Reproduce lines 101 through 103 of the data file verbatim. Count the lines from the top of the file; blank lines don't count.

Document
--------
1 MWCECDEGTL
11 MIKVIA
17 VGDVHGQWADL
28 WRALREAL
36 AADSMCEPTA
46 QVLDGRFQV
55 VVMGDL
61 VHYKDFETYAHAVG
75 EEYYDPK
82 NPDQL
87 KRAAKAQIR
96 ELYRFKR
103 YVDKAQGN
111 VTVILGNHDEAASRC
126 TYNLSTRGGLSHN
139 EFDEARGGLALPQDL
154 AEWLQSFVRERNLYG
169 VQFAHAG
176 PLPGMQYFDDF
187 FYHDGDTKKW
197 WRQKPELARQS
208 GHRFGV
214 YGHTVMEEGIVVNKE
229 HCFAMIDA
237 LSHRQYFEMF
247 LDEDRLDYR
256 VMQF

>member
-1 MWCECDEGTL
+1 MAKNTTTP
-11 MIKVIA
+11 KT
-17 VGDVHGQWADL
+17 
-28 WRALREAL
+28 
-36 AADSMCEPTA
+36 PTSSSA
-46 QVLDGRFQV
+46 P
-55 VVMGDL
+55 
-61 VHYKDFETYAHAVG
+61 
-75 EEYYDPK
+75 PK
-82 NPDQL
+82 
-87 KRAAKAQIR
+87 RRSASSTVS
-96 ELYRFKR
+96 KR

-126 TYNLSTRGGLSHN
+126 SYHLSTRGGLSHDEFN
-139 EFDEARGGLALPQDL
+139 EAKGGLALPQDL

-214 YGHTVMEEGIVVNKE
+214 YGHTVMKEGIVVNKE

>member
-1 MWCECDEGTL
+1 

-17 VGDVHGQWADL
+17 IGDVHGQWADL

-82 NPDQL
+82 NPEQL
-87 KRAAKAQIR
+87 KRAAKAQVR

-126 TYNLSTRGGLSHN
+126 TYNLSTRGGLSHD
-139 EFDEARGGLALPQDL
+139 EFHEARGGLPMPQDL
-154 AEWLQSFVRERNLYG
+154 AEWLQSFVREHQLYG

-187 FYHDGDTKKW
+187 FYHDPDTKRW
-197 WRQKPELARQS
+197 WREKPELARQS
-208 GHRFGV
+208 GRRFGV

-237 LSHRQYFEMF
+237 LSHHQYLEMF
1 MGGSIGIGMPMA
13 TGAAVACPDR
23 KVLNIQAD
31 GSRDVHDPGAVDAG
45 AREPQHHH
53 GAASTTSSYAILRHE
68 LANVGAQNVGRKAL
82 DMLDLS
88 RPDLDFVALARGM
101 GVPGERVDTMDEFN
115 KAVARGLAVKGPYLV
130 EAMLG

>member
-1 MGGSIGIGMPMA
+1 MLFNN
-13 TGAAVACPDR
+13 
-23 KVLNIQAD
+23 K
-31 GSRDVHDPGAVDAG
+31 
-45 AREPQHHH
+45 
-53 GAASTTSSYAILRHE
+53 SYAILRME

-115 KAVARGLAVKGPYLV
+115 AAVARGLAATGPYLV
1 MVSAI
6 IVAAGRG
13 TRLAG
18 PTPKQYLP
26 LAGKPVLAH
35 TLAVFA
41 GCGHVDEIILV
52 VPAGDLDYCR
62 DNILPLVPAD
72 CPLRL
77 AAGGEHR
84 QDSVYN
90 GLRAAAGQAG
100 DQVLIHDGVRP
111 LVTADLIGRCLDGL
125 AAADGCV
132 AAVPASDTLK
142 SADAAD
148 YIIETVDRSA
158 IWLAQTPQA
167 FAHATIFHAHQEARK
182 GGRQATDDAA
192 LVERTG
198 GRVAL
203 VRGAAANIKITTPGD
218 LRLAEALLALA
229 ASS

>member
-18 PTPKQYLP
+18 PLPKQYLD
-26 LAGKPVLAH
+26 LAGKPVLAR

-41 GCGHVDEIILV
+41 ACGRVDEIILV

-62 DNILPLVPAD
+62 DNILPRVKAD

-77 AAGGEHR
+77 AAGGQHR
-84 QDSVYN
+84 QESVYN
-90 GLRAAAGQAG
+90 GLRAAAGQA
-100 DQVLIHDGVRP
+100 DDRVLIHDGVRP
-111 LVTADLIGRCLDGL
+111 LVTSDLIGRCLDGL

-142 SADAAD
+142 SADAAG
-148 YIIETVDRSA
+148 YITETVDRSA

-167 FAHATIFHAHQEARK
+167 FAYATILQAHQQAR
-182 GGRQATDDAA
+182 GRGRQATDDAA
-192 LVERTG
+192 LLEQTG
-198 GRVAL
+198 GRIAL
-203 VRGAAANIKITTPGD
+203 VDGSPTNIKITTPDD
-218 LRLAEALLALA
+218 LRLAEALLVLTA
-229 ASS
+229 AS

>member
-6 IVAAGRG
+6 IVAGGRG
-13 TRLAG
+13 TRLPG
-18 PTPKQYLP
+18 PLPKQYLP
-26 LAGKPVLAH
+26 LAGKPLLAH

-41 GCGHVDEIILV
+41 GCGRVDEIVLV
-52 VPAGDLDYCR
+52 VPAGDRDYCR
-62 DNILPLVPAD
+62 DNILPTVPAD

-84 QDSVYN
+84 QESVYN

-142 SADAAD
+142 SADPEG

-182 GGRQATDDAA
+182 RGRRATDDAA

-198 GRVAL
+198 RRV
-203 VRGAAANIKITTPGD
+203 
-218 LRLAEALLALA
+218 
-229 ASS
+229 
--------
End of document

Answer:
-31 GSRDVHDPGAVDAG
+31 
-45 AREPQHHH